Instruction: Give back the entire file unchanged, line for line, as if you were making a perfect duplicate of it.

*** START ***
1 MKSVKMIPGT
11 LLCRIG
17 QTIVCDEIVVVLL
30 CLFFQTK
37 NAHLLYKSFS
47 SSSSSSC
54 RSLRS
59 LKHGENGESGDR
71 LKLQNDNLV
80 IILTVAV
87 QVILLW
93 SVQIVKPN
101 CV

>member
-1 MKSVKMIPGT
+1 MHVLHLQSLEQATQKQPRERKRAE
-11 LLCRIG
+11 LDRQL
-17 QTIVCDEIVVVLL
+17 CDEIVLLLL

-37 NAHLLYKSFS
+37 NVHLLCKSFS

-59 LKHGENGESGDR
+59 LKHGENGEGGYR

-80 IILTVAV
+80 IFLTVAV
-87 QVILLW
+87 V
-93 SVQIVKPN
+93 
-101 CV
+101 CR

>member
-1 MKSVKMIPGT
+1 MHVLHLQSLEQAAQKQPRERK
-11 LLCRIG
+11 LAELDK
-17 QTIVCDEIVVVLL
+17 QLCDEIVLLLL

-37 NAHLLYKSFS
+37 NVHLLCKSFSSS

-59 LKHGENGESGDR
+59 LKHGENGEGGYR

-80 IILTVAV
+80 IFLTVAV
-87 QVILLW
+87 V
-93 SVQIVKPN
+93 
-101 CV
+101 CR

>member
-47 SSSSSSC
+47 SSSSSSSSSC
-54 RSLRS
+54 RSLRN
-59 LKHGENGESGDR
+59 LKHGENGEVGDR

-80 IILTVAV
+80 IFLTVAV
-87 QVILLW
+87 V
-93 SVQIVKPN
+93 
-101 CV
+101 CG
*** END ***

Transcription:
1 MKSVKMIPGT
11 LLCRIG
17 QTIVCDEIVVVLL
30 CLFFQTK
37 NAHLLYKSFS
47 SSSSSSC
54 RSLRS
59 LKHGENGESGDR
71 LKLQNDNLV
80 IILTVAV
87 QVILLW
93 SVQIVKPN
101 CV

>member
-1 MKSVKMIPGT
+1 MHVLHLQSLEQATQKQPRERKRAE
-11 LLCRIG
+11 LDRQL
-17 QTIVCDEIVVVLL
+17 CDEIVLLLL

-37 NAHLLYKSFS
+37 NVHLLCKSFS

-59 LKHGENGESGDR
+59 LKHGENGEGGYR

-80 IILTVAV
+80 IFLTVAV
-87 QVILLW
+87 V
-93 SVQIVKPN
+93 
-101 CV
+101 CR

>member
-1 MKSVKMIPGT
+1 MHVLHLQSLEQAAQKQPRERK
-11 LLCRIG
+11 LAELDK
-17 QTIVCDEIVVVLL
+17 QLCDEIVLLLL

-37 NAHLLYKSFS
+37 NVHLLCKSFSSS

-59 LKHGENGESGDR
+59 LKHGENGEGGYR

-80 IILTVAV
+80 IFLTVAV
-87 QVILLW
+87 V
-93 SVQIVKPN
+93 
-101 CV
+101 CR

>member
-47 SSSSSSC
+47 SSSSSSSSSC
-54 RSLRS
+54 RSLRN
-59 LKHGENGESGDR
+59 LKHGENGEVGDR

-80 IILTVAV
+80 IFLTVAV
-87 QVILLW
+87 V
-93 SVQIVKPN
+93 
-101 CV
+101 CG